Biomechanical Study: Determining the Optimum Insertion Angle for Screw-In Suture Anchors—Is Deadman's Angle Correct?

Published:September 14, 2014DOI:


      To assess the effect of the insertion angle and the angle of applied load on the pullout strength of screw-in suture anchors.


      Screw-in metallic suture anchors were inserted into a 10–lb/cu ft synthetic cancellous bone block at 30°, 45°, 60°, and 90° to the surface. The suture pull angle was then varied in 30° increments between 0° and 180°. Five constructs were tested to failure (anchor pullout) for each combination of angles using a Zwick tensile testing machine (Zwick Roell, Ulm, Germany).


      There were a total of 25 combinations. The greatest pullout strength was seen with a suture anchor inserted at 90° to the bone block with a pull angle of 90° to the bone (mean, 306 N; standard deviation [SD], 9 N). The weakest pullout strength was seen with a suture anchor inserted at 30° with the angle of pull at 120° (i.e., opposite to the direction of insertion of the anchor) (mean, 97 N; SD, 11 N). A simulated deadman's angle of 45° with an angle of pull of 150° produced a pullout strength of 127 N (SD, 4 N). The pullout strengths for each insertion angle were greatest when the angle of pull was similar to the angle of insertion (P < .0001, repeated-measures analysis of variance).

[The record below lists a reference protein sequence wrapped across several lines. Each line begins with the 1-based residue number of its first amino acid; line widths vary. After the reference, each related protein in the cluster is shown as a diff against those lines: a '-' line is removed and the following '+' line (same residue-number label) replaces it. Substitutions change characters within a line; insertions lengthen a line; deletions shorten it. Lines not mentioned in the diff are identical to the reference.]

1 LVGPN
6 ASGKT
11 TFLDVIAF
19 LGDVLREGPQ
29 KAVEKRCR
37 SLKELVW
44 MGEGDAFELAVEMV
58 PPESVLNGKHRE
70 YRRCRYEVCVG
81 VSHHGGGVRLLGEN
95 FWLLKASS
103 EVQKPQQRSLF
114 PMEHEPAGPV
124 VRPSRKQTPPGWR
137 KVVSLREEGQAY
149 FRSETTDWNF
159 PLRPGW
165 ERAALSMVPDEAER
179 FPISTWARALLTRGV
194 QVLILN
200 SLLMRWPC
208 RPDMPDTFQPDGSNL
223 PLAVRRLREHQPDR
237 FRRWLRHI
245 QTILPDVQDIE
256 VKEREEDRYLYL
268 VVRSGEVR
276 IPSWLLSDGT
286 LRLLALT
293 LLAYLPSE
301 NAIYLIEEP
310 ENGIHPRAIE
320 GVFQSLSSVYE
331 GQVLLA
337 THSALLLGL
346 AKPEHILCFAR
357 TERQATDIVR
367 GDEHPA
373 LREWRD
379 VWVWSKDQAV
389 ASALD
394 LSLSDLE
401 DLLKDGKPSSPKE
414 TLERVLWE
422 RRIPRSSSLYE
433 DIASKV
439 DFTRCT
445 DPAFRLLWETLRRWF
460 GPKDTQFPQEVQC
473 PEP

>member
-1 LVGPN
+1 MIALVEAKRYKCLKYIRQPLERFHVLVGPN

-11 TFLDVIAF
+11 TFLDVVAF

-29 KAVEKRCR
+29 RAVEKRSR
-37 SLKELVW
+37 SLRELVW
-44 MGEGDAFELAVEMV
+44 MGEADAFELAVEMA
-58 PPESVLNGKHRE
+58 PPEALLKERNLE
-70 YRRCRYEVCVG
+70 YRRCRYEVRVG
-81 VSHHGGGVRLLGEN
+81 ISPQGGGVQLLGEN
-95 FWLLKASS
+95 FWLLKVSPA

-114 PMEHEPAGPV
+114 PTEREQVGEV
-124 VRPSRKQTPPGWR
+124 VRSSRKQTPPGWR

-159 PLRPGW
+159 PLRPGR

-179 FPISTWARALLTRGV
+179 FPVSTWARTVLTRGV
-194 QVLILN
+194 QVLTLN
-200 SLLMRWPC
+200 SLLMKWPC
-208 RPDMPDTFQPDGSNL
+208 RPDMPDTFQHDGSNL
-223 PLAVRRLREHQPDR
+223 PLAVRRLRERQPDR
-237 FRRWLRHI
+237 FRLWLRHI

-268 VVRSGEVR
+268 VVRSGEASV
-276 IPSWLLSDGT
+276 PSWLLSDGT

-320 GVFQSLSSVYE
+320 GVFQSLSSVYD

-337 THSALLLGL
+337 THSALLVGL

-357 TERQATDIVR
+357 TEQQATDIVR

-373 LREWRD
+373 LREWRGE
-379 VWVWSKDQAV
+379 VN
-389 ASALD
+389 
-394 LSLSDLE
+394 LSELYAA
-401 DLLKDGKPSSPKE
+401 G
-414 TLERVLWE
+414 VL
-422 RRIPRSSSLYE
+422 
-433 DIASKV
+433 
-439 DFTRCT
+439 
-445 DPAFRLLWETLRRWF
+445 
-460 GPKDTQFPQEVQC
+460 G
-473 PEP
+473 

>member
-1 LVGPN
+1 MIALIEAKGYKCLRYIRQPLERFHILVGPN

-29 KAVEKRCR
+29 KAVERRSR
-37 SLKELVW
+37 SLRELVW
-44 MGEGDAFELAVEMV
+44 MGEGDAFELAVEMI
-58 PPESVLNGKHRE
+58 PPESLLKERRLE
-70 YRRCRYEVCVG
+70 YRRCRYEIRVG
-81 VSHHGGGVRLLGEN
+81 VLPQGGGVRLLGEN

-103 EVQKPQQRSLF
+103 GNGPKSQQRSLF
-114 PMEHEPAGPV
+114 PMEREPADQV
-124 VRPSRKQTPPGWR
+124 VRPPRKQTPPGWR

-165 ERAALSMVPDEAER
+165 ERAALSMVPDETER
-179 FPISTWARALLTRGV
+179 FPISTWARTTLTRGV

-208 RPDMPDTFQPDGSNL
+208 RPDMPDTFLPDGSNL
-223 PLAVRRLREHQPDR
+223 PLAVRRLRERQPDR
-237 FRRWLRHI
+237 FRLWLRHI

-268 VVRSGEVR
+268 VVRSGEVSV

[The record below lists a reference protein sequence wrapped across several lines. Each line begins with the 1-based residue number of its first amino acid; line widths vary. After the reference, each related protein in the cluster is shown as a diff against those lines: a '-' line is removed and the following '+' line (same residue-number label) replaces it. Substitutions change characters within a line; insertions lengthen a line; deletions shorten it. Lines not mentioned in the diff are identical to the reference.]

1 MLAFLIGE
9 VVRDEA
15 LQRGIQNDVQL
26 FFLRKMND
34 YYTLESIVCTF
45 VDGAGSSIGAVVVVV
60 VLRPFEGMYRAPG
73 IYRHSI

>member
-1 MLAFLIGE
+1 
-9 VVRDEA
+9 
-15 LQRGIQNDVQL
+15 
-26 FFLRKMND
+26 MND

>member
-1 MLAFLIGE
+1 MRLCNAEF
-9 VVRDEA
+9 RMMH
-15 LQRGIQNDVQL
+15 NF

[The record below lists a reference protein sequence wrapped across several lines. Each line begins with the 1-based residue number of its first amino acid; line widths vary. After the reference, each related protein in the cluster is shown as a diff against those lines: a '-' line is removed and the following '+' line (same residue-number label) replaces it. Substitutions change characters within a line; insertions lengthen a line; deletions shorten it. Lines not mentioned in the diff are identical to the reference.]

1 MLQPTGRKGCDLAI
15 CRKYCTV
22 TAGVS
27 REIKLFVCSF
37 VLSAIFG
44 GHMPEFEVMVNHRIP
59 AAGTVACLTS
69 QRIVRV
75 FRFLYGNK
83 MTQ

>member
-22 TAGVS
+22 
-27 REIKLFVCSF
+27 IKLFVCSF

The angle of applied load to a suture anchor and the insertion angle significantly influence the biomechanical pullout strength of screw-in suture anchors. The insertion angle of the suture anchor should replicate the angle of applied load to ensure the optimum pullout strength.

      Clinical Relevance

      The screw-in anchor insertion angle and angle of applied load may have an influence on pullout strength.
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      Linked Article

      • Can the Deadman Be Killed?
        ArthroscopyVol. 31Issue 2
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          When I postulated the deadman theory of suture anchors in 1995,1 I had no idea that it would ignite such a firestorm of controversy almost 20 years later. It seemed such an innocent concept. However, for the second time in the past 12 months, I find myself defending this venerable and self-evident concept against a quasiscientific diatribe. First, there was a cyclic loading study by Clevenger et al.2 that used a nonphysiological methodology to “disprove” the deadman theory. Fortunately, I had the opportunity to point out the experimental misapplication3 in that study.
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